Better education and improved health

Better education could be linked to improved health, a new study has suggested. Published in the American Journal of Public Health, the research found that people who attained at least a bachelor's degree after the age of 25 could enjoy enhanced wellbeing during their midlife years.

Dr Katrina Walsemann of the Arnold School of Public Health at the University of South Carolina - which has more than 200 years of history -  found that those in this age group who earned such an award had fewer symptoms of depression compared to individuals in the same demographic who had not studied to such a level.

According to Dr Walsemann, around 38 per cent of those trying to gain a degree are aged 25 or over, with a high number of people who earn their highest educational award falling into this group.

She stated: "The study has important implications for education and public health and how we think about policies to encourage people to pursue college degrees."

Professor Michael Hyland from Plymouth University, a Chartered Psychologist, commented: "There is a substantial body of research showing that better physical and psychological health on the one hand is associated with better education and social class on the other. 

"Physical and psychological health tend to correlate as do education and social class and all four variables correlate with each other.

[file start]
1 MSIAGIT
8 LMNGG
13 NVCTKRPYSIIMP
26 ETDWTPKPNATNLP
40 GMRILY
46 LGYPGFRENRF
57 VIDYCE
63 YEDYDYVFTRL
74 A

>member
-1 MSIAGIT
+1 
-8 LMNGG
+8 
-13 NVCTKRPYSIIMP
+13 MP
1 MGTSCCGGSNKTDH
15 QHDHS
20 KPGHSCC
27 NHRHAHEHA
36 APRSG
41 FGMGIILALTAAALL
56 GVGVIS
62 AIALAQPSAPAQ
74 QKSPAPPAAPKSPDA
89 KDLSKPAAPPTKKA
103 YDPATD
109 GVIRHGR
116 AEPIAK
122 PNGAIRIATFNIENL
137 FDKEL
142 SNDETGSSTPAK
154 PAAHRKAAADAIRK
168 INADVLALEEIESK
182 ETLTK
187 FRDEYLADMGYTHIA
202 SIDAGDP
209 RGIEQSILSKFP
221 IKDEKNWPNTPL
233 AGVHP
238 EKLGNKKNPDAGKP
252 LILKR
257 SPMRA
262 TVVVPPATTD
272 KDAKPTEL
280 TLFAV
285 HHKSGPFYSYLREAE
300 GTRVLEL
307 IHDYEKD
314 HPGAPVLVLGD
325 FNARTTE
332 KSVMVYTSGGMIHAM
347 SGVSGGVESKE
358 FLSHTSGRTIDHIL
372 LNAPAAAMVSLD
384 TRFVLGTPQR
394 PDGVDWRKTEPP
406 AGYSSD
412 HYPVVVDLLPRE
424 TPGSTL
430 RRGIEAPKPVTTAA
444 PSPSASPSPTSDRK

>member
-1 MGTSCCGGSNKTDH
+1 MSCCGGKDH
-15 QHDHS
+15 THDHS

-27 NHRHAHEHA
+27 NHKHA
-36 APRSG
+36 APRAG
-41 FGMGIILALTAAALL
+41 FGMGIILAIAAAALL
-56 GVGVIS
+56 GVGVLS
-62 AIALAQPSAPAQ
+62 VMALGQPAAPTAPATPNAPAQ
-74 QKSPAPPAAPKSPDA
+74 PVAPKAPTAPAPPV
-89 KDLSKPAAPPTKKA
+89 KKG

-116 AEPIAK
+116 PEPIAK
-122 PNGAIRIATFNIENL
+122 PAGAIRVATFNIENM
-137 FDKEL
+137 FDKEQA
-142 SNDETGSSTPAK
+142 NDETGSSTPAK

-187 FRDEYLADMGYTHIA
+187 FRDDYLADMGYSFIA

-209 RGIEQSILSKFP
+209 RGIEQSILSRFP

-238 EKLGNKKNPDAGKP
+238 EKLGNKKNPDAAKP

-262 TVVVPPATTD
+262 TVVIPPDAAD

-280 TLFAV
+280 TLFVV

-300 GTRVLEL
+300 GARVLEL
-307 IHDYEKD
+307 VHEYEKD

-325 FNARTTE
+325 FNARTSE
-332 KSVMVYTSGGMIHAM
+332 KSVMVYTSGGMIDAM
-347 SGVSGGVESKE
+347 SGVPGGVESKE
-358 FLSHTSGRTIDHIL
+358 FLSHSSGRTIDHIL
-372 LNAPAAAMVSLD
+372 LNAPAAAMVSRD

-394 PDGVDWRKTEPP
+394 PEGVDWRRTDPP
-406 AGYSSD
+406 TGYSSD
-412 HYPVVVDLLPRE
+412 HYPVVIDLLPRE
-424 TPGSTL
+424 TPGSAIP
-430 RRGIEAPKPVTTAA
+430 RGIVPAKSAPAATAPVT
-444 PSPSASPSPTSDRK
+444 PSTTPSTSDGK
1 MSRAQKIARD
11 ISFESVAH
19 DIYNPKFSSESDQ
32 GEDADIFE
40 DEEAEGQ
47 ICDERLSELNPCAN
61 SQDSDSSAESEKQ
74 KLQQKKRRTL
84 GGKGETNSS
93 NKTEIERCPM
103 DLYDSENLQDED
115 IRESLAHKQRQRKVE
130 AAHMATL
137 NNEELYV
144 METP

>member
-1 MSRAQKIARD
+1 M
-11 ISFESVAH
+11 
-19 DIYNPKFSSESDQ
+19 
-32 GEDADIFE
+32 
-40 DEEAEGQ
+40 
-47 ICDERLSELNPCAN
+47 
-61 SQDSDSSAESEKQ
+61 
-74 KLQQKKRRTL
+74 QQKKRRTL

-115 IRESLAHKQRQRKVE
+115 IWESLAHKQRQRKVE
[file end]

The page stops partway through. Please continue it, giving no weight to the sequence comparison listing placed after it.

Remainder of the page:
"The important question is not whether this relationship occurs, but why it occurs.

"People with better education tend to engage in less health-harming behaviours, such as smoking. However, the effect of education on health cannot be explained entirely by biological factors and there is convincing evidence that psychological factors, such as better perceived control, are more important in explaining the link between education and health. 

"If better education leads to a person experiencing the world in a more benign and less threatening way, then education can have its effect through a well-established psychosomatic route. 

"Stress and other adverse circumstances leads to raised pro-inflammatory cytokines that are associated with disease causation and poor psychological health.  

"The educated person will tend to have less pro-inflammatory cytokines. Of course, it is not education which is the important part of the causal relationship but happiness. 

"Another body of research shows that longevity is associated with happiness and that the some of the communities where there is a higher proportion of centenarians are not so much educated, but contented with their lot."

Professor Tony Cassidy from the University of Ulster, who is also a Chartered Psychologist, added:

"Larger proportions of people who are better educated tend also to come from more affluent backgrounds or to attain better paid and higher status jobs both of which are generally predictive of better physical and mental health.

"Being better educated may also mean that individuals have more access to health information and may be more health literate which may partially explain the effect. In essence it is difficult to say that it is education per se that impacts on health or the social and economic advantages that education brings.

"One consistent finding is that mother’s education is a key factor in breaking from the intergenerational cycle of economic disadvantage and is related to all sorts of outcomes for children including health and well-being."